A tall, spare, bearded, lively, modest, quietly humorous and gentle man, the animal breeding consultant Ian L Mason was known and respected worldwide for his encyclopaedic and authoritative knowledge of livestock breeds and breeding. It was said of him by a friend in Israel: ‘It is known in Asia that Dr Mason has a beard, wears a beret and rides a bicycle.’ His wife Elizabeth – they were married for nearly 70 years – first met him at Cambridge University in the 1930s when she became aware of a tall (6ft 2), gauche and unpredictable young man with a shock of wavy fair hair and very long legs, who ‘rushed about a lot’.

Long before the creation of various rare-breed organisations in different parts of the world, Ian’s vision had been to conserve indigenous livestock breeds, even then being threatened by the rapid expansion of major commercial breeds. His aim was firstly to identify and catalogue each breed, preferably by seeing them in the field in their own country, and then to promote their protection by educating breeders, institutes, academics and practical farmers about their special qualities. As he wrote in 1974, ‘any extinction or disappearance of a species or breed represents an irreplaceable element of the life diversity that is lost’.

In 1951, CAB published the first edition of Ian’s scrupulously researched A World Dictionary of Livestock Breeds, Types and Varieties – the forerunner of the new Mason’s World Encyclopedia of Livestock Breeds and Breeding published 65 years later. It was a massive challenge in the early days to identify and describe the breeds before they disappeared. Each entry in his World Dictionary was brief, with a standardised breed name for use in English publications, the place of origin and simple codes to identify the breed’s various characteristics and uses.

He updated the World Dictionary several times over the decades and the number of entries expanded with each new edition. As the century turned when he was in his late 80s, he decided to hand over the reins and asked me to edit the fifth edition on his behalf, published by CABI in 2002. When I stayed with Ian at his Edinburgh home in the shadow of the Castle to start editing the World Dictionary, I came away with many boxfuls of papers, journals, his own black-and-white photographs of livestock all over the world, an eclectic collection of books (several in foreign languages) – and a hefty handwritten card-index system, none of it stored electronically. He had made at least 50 overseas tours in his quest to see livestock in their local context and to identify as many breeds and types as possible for each country.

Ian remained active and fully occupied with research, writing papers and corresponding with his global network of friends until he died in June 2007 at the age of 93. His benign presence would continue to look over my shoulder during the several years it took to research, write and bring the World Encyclopedia into print and I have always been acutely aware of what The Scotsman described in its obituary as ‘Ian’s attribute of systematic collecting, meticulously categorising and patiently cataloguing’. He had set a very high standard.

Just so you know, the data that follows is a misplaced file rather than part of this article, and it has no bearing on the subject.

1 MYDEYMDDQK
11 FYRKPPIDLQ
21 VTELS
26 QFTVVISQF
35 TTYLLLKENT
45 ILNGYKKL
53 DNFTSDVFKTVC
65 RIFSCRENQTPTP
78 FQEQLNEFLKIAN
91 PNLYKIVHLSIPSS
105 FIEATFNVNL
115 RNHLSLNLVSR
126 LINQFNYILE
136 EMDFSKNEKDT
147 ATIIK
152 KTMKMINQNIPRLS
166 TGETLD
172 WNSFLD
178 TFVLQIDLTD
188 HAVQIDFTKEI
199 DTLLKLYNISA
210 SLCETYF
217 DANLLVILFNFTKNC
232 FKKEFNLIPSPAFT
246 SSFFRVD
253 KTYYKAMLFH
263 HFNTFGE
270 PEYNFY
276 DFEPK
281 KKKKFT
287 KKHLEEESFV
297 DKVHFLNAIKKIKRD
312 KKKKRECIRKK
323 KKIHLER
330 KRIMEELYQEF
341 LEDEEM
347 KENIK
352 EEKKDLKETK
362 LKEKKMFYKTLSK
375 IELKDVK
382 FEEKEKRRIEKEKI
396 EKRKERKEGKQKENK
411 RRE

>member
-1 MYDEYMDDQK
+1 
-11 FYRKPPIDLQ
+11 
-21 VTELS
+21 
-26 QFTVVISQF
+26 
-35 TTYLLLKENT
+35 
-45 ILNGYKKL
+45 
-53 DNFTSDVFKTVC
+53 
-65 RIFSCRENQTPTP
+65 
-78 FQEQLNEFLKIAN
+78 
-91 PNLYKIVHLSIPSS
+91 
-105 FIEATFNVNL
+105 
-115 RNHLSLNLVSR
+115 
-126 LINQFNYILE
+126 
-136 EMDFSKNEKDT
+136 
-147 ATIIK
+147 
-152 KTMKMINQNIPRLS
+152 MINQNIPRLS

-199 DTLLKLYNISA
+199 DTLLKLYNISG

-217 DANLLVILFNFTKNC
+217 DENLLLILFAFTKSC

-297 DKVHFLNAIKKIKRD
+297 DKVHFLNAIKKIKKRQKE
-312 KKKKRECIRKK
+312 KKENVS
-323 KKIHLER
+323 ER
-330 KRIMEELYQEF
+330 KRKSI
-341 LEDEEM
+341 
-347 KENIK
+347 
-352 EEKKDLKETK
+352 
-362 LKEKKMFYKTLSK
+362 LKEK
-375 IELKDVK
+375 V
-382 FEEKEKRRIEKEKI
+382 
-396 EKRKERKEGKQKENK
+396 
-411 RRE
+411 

When CABI was considering a sixth edition of the Dictionary after Ian’s death, we discussed the idea of extending it even further by using it as the basis of an encyclopaedia. This gave us the scope to describe the breeds in much greater detail and to set them in their wider context, including how they linked with other breeds in their own region and indeed worldwide. The task was a huge one and, like the Dictionary, the Encyclopedia grew and grew – to such an extent that we soon asked for a second author, Lawrence Alderson (internationally known in the rare breeds world), to handle the sheep section and also to write a general chapter about genetics and breeding. Later we invited another two highly respected and knowledgeable authors, both of them professors: Stephen Hall to write most of the cattle section and, in the USA, Phillip Sponenberg to write about horse breeds. The Encyclopedia now has separate sections for sheep, cattle, horses, pigs, goats, donkeys, camelids, water buffalo, yak and also other potential domesticants such as elephants, reindeer and other cervids, bison, antelopes, musk oxen and a look at rabbits, guinea pigs, grasscutters and fur-bearing mammals. The aim has been to describe every breed of every type of four-legged mammalian livestock in every country in the world. The task has taken eight years.

I hope that Ian would have approved of the results and I hope that we have honoured his very high reputation. I think he would have been quietly amused to note that my three co-authors all happen to be bearded.

Guest blog post by Valerie Porter


Mason's Encyclopedia of Livestock Breeds and Breeding is available to buy at a 20% discount, using the discount code CCMEL20 on the CABI Bookshop


Leave a Reply